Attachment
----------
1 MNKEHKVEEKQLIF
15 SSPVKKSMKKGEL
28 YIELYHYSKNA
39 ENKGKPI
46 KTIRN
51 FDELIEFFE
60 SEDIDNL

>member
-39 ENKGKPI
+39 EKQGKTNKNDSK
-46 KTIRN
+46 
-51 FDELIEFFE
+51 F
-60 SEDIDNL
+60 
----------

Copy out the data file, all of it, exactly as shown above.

1 MNKEHKVEEKQLIF
15 SSPVKKSMKKGEL
28 YIELYHYSKNA
39 ENKGKPI
46 KTIRN
51 FDELIEFFE
60 SEDIDNL

>member
-39 ENKGKPI
+39 EKQGKTNKNDSK
-46 KTIRN
+46 
-51 FDELIEFFE
+51 F
-60 SEDIDNL
+60 